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Married to the Church: Potential Implications of Obergefell in the Context of Religious Discrimination

October 15, 2015

The Supreme Court’s recent decision in Obergefell v. Hodges[1] may have far-reaching implications in the world of religious organizations opposed to same-sex marriage. While the 5-4 decision applies only to the various states and their instrumentalities (as one such Kentucky woman recently learned), it may not be long before litigants attempt to use it as a wedge to open the door to attack perceived discrimination by religious organizations. This would indeed be a steep hill to climb, given the long-established protections afforded to religious organizations in matters of ecclesiastical governance. However, it is not outside of the realm of possibility given the recent gains of the LBGT community in matters of civil rights and equal protection. 

Consider the following scenario: A minister, who is not opposed to same-sex marriage, decides to honor the request of his “same-sex couple” parishioners to perform their marriage ceremony. Following the ceremony, the higher-ups in the hierarchal system decide that the minister must be excommunicated for overseeing the ceremony. Following the ex-communication, the minister sues the religious organization for discrimination or breach of contract (if indeed there is an employment contract).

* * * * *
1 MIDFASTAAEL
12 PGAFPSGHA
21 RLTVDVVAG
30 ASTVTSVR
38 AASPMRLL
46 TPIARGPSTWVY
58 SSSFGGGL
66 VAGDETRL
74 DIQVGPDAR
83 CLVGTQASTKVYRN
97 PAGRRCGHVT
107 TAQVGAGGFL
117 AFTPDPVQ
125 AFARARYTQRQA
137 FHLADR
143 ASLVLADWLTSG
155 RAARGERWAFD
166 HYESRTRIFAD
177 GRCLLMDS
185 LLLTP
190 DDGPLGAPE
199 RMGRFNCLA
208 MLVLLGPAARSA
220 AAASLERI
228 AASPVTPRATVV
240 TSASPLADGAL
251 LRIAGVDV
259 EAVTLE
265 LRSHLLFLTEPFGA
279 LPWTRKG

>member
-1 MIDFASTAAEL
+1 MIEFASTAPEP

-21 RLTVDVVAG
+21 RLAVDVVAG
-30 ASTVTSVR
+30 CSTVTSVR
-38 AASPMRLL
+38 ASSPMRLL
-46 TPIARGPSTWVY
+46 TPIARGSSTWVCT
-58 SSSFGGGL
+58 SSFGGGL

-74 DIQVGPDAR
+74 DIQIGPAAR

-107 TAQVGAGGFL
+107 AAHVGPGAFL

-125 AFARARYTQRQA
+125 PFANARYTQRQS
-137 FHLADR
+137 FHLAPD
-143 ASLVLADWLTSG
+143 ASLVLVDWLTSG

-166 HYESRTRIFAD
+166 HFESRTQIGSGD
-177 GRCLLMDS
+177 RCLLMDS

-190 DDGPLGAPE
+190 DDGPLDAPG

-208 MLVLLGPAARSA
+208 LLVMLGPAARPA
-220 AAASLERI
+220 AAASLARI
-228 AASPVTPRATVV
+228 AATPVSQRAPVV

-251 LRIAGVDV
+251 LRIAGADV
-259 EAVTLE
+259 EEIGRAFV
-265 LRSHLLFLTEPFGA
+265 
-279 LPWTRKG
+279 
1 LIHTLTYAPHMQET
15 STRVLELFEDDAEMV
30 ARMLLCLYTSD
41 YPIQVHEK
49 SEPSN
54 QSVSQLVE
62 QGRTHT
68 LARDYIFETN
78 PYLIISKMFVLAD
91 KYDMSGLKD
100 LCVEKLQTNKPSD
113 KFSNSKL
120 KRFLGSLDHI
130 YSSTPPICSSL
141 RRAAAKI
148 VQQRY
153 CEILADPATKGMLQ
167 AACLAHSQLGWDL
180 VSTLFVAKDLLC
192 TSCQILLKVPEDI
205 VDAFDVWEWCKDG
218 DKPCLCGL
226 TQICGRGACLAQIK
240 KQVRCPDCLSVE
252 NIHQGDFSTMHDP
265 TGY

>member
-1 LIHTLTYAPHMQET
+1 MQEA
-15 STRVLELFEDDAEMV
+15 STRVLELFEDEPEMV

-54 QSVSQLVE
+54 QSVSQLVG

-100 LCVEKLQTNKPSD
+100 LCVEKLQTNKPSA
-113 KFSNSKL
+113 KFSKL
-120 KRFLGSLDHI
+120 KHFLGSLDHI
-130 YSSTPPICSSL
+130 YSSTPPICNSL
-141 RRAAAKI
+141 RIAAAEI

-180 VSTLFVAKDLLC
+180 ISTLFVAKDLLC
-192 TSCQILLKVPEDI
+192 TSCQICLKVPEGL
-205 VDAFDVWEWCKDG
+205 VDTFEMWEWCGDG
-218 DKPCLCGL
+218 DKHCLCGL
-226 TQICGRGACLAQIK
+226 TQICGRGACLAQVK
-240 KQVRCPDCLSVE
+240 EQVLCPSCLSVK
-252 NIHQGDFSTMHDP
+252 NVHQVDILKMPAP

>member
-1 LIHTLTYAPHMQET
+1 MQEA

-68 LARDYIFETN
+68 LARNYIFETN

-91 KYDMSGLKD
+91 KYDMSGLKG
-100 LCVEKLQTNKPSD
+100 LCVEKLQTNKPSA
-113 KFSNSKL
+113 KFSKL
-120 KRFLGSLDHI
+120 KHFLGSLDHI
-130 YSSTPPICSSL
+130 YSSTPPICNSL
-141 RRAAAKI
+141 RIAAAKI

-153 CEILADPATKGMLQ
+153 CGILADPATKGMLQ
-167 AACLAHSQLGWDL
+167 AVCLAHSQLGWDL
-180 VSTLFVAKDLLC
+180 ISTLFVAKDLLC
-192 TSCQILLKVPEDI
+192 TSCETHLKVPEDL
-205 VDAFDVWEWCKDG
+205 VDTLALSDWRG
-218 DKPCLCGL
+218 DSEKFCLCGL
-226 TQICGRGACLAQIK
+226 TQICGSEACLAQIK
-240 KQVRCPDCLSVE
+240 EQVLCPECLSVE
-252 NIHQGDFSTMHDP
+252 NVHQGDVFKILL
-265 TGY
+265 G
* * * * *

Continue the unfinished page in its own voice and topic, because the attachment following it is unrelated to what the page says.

Perhaps, rather, the minister is the one engaged in a same-sex relationship, and decides to get married, obtaining a valid and legitimate marriage license from the new Rowan County Clerk in Kentucky. Of course, news travels fast, and the minister is quickly terminated. Recognizing that he exercised his fundamental right in getting married, the minister files a discrimination suit against the religious organization. 

Given the limited scope of Obergefell, and the also somewhat recent Supreme Court decision in Hosanna-Tabor Evangelical Lutheran Church and School v. E.E.O.C.,[2] it is unlikely that the Plaintiff in the above-referenced scenarios would prevail. In Hosanna-Tabor, the Supreme Court recognized the ministerial exception, grounded in the First Amendment, which precludes application of Title VII and other employment discrimination laws to claims concerning the employment relationship between a religious institution and its ministers. However, it does not take much imagination to see the potential litigation on the horizon, given the reinforcement of the fundamental right to marriage espoused in the Obergefell decision.

[1] 135 S. Ct. 2584 (June 26, 2015).

[2] 132 S. Ct. 694 (January 11, 2012).